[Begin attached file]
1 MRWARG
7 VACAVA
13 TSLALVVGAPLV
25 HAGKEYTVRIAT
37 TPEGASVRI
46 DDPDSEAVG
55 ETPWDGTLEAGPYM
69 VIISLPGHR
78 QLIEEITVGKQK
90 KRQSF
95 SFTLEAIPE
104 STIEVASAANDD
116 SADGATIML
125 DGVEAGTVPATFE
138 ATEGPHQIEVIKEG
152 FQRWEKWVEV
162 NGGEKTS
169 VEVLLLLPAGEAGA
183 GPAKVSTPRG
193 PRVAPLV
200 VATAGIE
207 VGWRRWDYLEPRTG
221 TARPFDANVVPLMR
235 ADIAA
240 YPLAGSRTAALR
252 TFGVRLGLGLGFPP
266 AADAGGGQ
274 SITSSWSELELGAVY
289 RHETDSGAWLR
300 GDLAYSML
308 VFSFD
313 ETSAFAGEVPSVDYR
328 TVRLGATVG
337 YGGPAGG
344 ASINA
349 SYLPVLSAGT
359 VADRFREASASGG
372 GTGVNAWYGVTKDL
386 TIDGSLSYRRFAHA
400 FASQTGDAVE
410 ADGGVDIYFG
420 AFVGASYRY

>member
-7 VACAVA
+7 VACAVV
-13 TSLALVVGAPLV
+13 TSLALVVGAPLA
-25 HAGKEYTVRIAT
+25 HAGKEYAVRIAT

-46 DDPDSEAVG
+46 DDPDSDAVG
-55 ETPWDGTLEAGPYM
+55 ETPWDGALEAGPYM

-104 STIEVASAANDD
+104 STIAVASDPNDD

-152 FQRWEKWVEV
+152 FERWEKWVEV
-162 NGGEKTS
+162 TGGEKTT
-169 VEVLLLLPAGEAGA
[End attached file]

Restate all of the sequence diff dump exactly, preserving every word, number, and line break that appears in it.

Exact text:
1 MRWARG
7 VACAVA
13 TSLALVVGAPLV
25 HAGKEYTVRIAT
37 TPEGASVRI
46 DDPDSEAVG
55 ETPWDGTLEAGPYM
69 VIISLPGHR
78 QLIEEITVGKQK
90 KRQSF
95 SFTLEAIPE
104 STIEVASAANDD
116 SADGATIML
125 DGVEAGTVPATFE
138 ATEGPHQIEVIKEG
152 FQRWEKWVEV
162 NGGEKTS
169 VEVLLLLPAGEAGA
183 GPAKVSTPRG
193 PRVAPLV
200 VATAGIE
207 VGWRRWDYLEPRTG
221 TARPFDANVVPLMR
235 ADIAA
240 YPLAGSRTAALR
252 TFGVRLGLGLGFPP
266 AADAGGGQ
274 SITSSWSELELGAVY
289 RHETDSGAWLR
300 GDLAYSML
308 VFSFD
313 ETSAFAGEVPSVDYR
328 TVRLGATVG
337 YGGPAGG
344 ASINA
349 SYLPVLSAGT
359 VADRFREASASGG
372 GTGVNAWYGVTKDL
386 TIDGSLSYRRFAHA
400 FASQTGDAVE
410 ADGGVDIYFG
420 AFVGASYRY

>member
-7 VACAVA
+7 VACAVV
-13 TSLALVVGAPLV
+13 TSLALVVGAPLA
-25 HAGKEYTVRIAT
+25 HAGKEYAVRIAT

-46 DDPDSEAVG
+46 DDPDSDAVG
-55 ETPWDGTLEAGPYM
+55 ETPWDGALEAGPYM

-104 STIEVASAANDD
+104 STIAVASDPNDD

-152 FQRWEKWVEV
+152 FERWEKWVEV
-162 NGGEKTS
+162 TGGEKTT
-169 VEVLLLLPAGEAGA